The warning follows a decision by the Scottish government to approve a 59-turbine windfarm on the Glenfiddich estate on Speyside, south of Dufftown. The estate is owned by Christopher Moran, a multi-millionaire London financier whose insurance and property business is said to be worth more than £200m.
Critics allege that he is now set to make more than £20m over 25 years for leasing his land for the windfarm, which is 1.4 miles from the boundary of the Cairngorms national park. They blame the "massive financial incentives" offered by Westminster.
"Christopher Moran is just one of many windfarm vultures circling around the Cairngorms national park," said Dave Morris, director of Ramblers Scotland. "Scotland's reputation as a beautiful, unspoilt country is being destroyed as massive industrial-scale wind turbines sprout from the hillsides. Never in the history of public subsidy has so much been given to so few, for so little public benefit."
"He's going to make another shedload out of this," said Robert McHugh, who runs a holiday cottage business near the proposed windfarm, known as Dorenell, and was involved in a local opposition group. "People like us care, and think this is a bad thing, but no politician actually cares."
The windfarm was opposed by the Cairngorms National Park Authority and a coalition of local businesses, including two whisky distilleries, William Grant & Sons and Glenfarclas, as well as Walkers, the shortbread makers. But it was approved by Scottish energy minister, Fergus Ewing, on 28 December.
A spokesman for Moran expressed surprise at the criticism, saying: "Mr Moran has for several decades been the patron of many national charities involved with health, heritage and culture and he is a highly respected individual who is chairman of Co-operation Ireland which has done so much to improve relations between Northern Ireland and the Republic of Ireland and between Britain and Ireland."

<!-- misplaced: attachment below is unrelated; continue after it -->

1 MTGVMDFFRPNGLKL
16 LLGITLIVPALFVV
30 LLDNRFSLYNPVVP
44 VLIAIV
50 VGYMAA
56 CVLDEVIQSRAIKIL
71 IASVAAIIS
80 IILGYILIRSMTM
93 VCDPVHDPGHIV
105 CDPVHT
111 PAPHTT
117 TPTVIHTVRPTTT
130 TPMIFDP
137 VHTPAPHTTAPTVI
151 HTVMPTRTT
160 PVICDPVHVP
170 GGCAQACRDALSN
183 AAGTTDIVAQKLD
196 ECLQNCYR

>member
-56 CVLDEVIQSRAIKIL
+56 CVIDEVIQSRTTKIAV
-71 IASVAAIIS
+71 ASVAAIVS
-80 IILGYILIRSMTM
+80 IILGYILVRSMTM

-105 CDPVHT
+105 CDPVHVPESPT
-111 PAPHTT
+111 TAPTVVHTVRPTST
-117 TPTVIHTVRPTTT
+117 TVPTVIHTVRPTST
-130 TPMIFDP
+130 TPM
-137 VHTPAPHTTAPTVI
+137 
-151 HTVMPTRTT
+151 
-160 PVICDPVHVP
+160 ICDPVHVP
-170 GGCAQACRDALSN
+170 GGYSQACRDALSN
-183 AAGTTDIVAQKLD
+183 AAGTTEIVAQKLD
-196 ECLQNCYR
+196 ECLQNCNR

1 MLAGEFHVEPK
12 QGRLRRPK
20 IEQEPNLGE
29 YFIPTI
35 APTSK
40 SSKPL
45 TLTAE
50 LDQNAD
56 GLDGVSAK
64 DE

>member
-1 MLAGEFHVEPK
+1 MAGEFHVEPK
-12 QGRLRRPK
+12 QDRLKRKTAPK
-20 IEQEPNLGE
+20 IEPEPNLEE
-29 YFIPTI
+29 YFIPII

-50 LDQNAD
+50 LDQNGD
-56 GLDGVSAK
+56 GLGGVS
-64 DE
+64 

Moran was defended by Esbjorn Wilmar, the managing director of the Dutch company Infinergy, which will build the windfarm. Details of the deal were confidential, he said, though landowners got "a decent return on their land".
Wilmar pointed out that a landowner who built a windfarm would do more to benefit the local community than one who just used his estate as a "private playground for shooting". Infinergy was investing £885,000 a year in local community benefits, he said.
It was hypocritical to attack windfarms built by rich landowners but ignore those built by the less well off, he argued.
"I don't care whether it is a poor sheep farmer or a very wealthy London property developer that is helping to use renewable energy in deprived areas to bring wealth," he told the Guardian.
Environmental groups that back wind power argue that more should be done to benefit local communities. "We would like to see developments moving from simply providing community funds to an increasing element of community ownership," said the director of WWF Scotland, Dr Richard Dixon.
"It is time for government north and south of the border to enable communities to be the drivers of larger schemes and benefit from the renewables revolution that will help us wean ourselves off fossil fuels and nuclear."
A Scottish government spokesman said: "Ministers approved the Dorenell windfarm in December following a public inquiry and the Reporter's recommendation to grant consent. The windfarm will power 84,000 homes, creating new jobs and long lasting community benefits worth around £350,000 per year – and there were 615 public representations in support of the windfarm, nearly half of the total of 1,261.
He added: "The Reporter considered closely the impacts of the development and concluded that the windfarm is compatible with the Cairngorms National Park Plan and the Park's statutory aims. Conditions of consent imposed by ministers will also help protect the environment and mitigate the impacts of the development."
Going it alone
If Scotland decided to become independent, the rest of the UK could have problems meeting its target to boost renewable electricity generation to 30% by 2020.
The industry body, Scottish Renewables, which stresses it does not have a view on independence, pointed out that Scotland is expected to provide a third of the renewable power required for the UK to meet the target.
“The largest share of that is likely to come from onshore wind - the cheapest technology readily deployed at scale,” said the group’s chief executive Niall Stuart.
“In the event of independence, the rest of the UK would have two options: to increase deployment of onshore wind, offshore wind and/or biomass, or continue to import renewable electricity from Scotland. There are already significant flows of power among European member states, for example in Scandinavia.”